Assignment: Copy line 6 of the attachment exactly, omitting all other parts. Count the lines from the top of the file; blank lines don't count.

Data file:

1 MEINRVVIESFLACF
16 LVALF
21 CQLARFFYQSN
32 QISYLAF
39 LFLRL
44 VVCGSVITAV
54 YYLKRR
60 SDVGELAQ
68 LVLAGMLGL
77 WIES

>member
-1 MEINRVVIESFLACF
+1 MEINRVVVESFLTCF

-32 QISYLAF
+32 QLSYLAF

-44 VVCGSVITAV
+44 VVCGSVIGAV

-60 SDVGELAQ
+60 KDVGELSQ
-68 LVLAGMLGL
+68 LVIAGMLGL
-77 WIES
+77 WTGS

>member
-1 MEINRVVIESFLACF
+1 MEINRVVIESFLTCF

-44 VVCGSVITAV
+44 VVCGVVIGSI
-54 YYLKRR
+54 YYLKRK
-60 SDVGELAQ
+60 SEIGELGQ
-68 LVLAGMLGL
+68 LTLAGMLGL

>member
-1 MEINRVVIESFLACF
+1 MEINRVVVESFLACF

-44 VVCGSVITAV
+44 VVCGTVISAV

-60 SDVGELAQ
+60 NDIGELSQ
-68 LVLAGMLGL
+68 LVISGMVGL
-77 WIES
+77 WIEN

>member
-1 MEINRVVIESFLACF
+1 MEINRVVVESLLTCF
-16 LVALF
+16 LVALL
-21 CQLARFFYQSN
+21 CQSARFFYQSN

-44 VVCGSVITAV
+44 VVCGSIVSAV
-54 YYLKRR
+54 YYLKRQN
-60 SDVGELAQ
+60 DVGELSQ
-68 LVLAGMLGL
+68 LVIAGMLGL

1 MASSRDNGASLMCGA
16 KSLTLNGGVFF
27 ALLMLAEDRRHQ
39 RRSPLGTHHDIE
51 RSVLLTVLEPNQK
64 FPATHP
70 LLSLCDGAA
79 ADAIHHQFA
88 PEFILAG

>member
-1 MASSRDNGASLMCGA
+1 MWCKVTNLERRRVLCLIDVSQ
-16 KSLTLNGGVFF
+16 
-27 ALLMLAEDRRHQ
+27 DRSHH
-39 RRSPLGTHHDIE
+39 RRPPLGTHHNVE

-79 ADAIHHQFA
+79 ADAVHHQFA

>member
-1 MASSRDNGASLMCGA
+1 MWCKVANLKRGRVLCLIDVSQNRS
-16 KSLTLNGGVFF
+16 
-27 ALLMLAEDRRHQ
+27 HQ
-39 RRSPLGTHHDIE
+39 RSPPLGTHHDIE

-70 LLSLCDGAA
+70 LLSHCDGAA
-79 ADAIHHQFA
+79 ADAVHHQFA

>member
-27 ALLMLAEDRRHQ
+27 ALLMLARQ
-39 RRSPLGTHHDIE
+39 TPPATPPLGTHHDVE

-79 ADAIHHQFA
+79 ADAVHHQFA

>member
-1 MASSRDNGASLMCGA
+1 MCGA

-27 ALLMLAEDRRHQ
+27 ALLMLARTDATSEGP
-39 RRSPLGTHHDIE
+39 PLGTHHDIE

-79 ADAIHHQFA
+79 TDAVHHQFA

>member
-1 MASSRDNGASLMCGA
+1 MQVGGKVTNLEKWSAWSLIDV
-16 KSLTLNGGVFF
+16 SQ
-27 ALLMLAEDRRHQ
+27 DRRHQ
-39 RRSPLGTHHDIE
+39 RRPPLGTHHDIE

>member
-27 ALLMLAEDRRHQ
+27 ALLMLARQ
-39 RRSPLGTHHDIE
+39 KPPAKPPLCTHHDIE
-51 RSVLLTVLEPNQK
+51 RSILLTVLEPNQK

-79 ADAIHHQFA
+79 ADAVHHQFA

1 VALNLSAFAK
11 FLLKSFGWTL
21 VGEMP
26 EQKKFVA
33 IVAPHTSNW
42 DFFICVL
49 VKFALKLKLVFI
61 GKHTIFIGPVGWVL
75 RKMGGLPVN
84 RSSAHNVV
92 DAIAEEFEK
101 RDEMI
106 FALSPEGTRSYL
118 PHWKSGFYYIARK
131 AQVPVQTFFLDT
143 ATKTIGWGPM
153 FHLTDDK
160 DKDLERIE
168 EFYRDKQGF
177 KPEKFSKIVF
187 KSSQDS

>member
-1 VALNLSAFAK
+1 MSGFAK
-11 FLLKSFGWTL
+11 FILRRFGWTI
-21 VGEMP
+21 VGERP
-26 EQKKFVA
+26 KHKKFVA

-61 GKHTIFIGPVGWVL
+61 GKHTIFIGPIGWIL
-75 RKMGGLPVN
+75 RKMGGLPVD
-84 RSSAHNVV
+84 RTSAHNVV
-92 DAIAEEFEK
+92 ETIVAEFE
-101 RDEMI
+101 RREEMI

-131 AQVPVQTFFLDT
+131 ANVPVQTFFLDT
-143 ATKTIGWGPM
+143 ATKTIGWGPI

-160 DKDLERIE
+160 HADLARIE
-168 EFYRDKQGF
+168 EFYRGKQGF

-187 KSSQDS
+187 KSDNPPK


44 VVCGSVITAV